Saponins are sugar compounds with foaming characteristics. The foaming property of saponins is due to the combination of the water-soluble hydrophilic sugar part and the fat-soluble hydrophobic sapogenin. Its structure is very similar to steroid hormones. Steroid hormones normally exist in human and animals by nature, and have an important function in many bodily processes. Saponins have no hormonal function, although they ensure that the body keeps balanced.
Benefits of Saponins
Saponins have plenty of health benefits. Many studies have shown its beneficial effects on bone health, cholesterol levels and immune system. Most scientific studies look into the effects of saponins from particular plant sources and results cant be applied on other saponins.
1. Cholesterol Reduction
Saponins bind with cholesterol and bile salt in the gut. Bile salts are responsible for facilitating absorption of cholesterol. However, saponins prevent its re-absorption, causing reduction of cholesterol.
2. Antioxidant and Immunity Booster
Plants naturally produce saponins to combat parasitic infections. Such ability also applies when ingested by humans, as saponins seem to support the immune system and protect the body from bacteria and viruses. Furthermore, the non-sugar part of saponins serve as an antioxidant, helping the body fight free radicals to cause heart diseases and cancer.
3. Support Bone Health
Studies have shown that saponins have a protective role on reducing bone loss.
4. Lower Cancer Risk
Studies have illustrated the anti-mutagenic and antitumor activities of saponins. Saponins appear to react with the cancer cells cholesterol-rich membranes, hence thwarting their viability and growth. Experts also found that saponins have the potential to prevent colon cancer and cause cell death on leukemia cells by stimulating mitotic arrest.
Saponins and Adaptogens
According to current studies on the biocomponents of adaptogens, plant compounds having adaptogenic abilities appear to fall into two groups the polyphenols and terpenes. Polyphenols include compounds called flavonoids, and a lot of these substances have antioxidant properties. The biggest class of secondary metabolites, the terpenes enables plants to survive in their specific niche. The triterpenes include saponins, and part of the saponins is a specific group called triterpenoids.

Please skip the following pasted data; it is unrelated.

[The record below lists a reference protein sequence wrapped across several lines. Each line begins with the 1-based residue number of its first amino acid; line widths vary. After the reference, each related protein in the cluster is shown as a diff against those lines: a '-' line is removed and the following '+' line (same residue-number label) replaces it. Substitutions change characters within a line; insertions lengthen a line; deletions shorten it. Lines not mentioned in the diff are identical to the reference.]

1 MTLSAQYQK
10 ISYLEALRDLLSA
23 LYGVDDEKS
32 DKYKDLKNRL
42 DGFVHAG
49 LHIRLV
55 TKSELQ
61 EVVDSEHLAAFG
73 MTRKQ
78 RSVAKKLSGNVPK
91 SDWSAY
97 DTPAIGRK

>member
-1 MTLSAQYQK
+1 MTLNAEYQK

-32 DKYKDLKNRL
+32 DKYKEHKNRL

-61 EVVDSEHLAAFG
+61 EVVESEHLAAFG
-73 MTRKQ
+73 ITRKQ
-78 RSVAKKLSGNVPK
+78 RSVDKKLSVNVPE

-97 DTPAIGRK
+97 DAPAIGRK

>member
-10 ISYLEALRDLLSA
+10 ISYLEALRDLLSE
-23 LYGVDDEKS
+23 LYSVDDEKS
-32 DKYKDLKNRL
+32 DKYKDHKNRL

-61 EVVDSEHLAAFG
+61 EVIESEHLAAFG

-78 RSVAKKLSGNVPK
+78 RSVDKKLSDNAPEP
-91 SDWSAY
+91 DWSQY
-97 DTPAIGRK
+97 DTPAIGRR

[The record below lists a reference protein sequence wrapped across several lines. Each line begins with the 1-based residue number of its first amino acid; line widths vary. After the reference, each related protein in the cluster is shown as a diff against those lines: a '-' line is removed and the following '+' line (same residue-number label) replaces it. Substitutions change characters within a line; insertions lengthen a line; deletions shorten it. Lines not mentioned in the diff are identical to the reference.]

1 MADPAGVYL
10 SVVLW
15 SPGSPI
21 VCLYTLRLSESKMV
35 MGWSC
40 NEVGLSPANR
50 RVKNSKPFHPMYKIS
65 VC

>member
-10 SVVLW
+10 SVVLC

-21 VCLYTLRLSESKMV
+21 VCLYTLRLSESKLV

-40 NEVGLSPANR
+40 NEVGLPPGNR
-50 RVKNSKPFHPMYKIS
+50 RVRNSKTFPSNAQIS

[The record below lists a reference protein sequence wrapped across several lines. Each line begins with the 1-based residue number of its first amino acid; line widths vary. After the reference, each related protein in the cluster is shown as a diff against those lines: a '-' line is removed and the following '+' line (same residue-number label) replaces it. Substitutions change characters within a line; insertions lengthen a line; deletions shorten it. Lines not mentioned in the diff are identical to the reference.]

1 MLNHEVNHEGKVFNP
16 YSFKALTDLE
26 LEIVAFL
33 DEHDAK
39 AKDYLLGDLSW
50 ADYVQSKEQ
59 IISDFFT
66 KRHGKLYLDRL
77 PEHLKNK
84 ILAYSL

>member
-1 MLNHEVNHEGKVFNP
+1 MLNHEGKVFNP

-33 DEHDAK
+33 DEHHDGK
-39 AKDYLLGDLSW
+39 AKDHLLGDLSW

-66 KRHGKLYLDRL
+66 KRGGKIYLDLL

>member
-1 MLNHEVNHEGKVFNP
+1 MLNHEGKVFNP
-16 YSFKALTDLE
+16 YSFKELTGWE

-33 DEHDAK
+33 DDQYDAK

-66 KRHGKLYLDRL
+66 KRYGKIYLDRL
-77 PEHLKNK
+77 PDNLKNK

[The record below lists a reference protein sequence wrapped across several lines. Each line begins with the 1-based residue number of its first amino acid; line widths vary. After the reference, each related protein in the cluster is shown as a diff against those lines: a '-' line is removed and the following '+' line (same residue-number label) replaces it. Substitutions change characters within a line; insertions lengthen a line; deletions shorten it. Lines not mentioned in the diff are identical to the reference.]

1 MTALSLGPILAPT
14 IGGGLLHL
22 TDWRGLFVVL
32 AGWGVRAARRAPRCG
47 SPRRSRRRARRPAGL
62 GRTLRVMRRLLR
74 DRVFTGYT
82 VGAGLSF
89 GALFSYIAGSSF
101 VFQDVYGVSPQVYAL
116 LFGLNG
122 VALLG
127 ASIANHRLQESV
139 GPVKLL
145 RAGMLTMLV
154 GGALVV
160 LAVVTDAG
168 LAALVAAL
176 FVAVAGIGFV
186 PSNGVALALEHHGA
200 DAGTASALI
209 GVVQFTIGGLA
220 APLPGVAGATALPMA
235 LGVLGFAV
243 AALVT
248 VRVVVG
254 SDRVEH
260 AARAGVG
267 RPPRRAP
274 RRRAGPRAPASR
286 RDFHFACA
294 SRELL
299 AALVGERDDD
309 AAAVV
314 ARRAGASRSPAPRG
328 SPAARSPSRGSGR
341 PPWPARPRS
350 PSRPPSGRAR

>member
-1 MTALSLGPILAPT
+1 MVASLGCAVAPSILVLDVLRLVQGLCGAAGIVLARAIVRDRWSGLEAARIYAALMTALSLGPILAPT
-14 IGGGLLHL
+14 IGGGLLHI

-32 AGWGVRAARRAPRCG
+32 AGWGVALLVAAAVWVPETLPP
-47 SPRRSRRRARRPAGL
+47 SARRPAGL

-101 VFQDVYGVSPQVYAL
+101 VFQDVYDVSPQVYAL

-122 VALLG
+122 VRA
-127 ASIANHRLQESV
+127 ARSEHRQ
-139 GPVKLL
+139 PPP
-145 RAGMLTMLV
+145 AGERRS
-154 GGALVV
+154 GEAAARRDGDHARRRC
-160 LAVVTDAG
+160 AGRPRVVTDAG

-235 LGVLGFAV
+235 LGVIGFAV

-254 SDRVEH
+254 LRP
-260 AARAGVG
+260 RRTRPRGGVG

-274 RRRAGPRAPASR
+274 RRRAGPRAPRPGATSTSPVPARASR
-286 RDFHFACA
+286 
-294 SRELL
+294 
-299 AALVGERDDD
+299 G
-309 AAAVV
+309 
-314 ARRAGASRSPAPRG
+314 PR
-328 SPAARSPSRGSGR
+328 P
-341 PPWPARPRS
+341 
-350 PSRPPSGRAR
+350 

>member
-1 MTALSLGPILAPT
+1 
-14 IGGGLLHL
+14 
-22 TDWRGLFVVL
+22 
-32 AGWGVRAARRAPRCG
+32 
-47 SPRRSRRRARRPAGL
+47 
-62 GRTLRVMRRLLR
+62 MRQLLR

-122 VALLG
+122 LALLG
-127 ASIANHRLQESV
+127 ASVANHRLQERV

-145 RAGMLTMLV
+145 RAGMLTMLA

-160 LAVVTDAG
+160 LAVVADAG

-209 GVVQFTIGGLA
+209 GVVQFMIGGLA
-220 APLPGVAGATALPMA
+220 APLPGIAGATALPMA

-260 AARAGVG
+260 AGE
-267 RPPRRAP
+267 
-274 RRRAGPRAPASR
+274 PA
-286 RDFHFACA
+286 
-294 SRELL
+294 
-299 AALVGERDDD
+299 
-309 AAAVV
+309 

When Dr. Israel Brekhman investigated about adaptogens, he found out that the active compounds of most adaptogenic herbs he studied were triterpenoid saponins that had little addictive potential and low toxicity rate. Some triterpenoids saponins have been recognized as having adaptogenic properties.
Other therapeutic properties of triterpenoid saponins include hepatoprotective, anti-inflammatory and immunomodulating effects. Some have a reinforcing effect on the adrenal glands, mimicking the activity of ACTH (adrenocorticotrophic hormone). This is a very important action of reducing stress problems. Adaptogens containing triterpenoid saponins include Asian ginseng, dang shen, American ginseng, holy basic, reishi, licorice roots and jiaogulan.
Saponins and Jiaogulan
The saponins present in jiaogulan are known as gypenosides. In one Japanese study, it has been revealed that jiaogulan contains four kinds of saponins that are exactly similar to those in Panax ginseng and 17 others very similar to Panax ginseng. Jiaogulan contains 82 different kinds of saponins, whereas Panax ginseng has up to 28 saponins.
Gypenosides has been shown to have anti-cancer activities by inducing cell cycle arrest and cell death in many human cancer lines. Other beneficial effects of gypenosides include neuroprotective, anti-diabetes, antigastric ulcer, GIT and kidney protection, hepatoprotective, cholesterol lowering, cardiovascular and antioxidant effects. Harness the natural healing power of gypenosides by taking jiaogulan regularly.